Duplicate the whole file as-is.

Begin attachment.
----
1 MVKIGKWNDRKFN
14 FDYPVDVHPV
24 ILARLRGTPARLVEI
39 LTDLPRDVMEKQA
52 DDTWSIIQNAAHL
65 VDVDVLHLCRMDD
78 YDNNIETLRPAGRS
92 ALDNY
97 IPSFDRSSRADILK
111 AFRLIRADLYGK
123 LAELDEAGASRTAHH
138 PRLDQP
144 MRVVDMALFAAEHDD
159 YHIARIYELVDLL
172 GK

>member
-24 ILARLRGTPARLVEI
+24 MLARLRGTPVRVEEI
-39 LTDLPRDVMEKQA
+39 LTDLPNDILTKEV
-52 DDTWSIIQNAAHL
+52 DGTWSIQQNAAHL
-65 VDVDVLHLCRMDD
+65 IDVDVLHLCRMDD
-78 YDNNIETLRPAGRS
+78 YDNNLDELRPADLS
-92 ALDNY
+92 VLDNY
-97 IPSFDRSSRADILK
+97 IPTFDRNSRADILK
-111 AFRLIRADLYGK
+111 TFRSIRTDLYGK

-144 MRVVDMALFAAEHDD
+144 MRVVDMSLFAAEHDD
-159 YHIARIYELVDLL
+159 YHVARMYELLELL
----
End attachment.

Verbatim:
1 MVKIGKWNDRKFN
14 FDYPVDVHPV
24 ILARLRGTPARLVEI
39 LTDLPRDVMEKQA
52 DDTWSIIQNAAHL
65 VDVDVLHLCRMDD
78 YDNNIETLRPAGRS
92 ALDNY
97 IPSFDRSSRADILK
111 AFRLIRADLYGK
123 LAELDEAGASRTAHH
138 PRLDQP
144 MRVVDMALFAAEHDD
159 YHIARIYELVDLL
172 GK

>member
-24 ILARLRGTPARLVEI
+24 MLARLRGTPVRVEEI
-39 LTDLPRDVMEKQA
+39 LTDLPNDILTKEV
-52 DDTWSIIQNAAHL
+52 DGTWSIQQNAAHL
-65 VDVDVLHLCRMDD
+65 IDVDVLHLCRMDD
-78 YDNNIETLRPAGRS
+78 YDNNLDELRPADLS
-92 ALDNY
+92 VLDNY
-97 IPSFDRSSRADILK
+97 IPTFDRNSRADILK
-111 AFRLIRADLYGK
+111 TFRSIRTDLYGK

-144 MRVVDMALFAAEHDD
+144 MRVVDMSLFAAEHDD
-159 YHIARIYELVDLL
+159 YHVARMYELLELL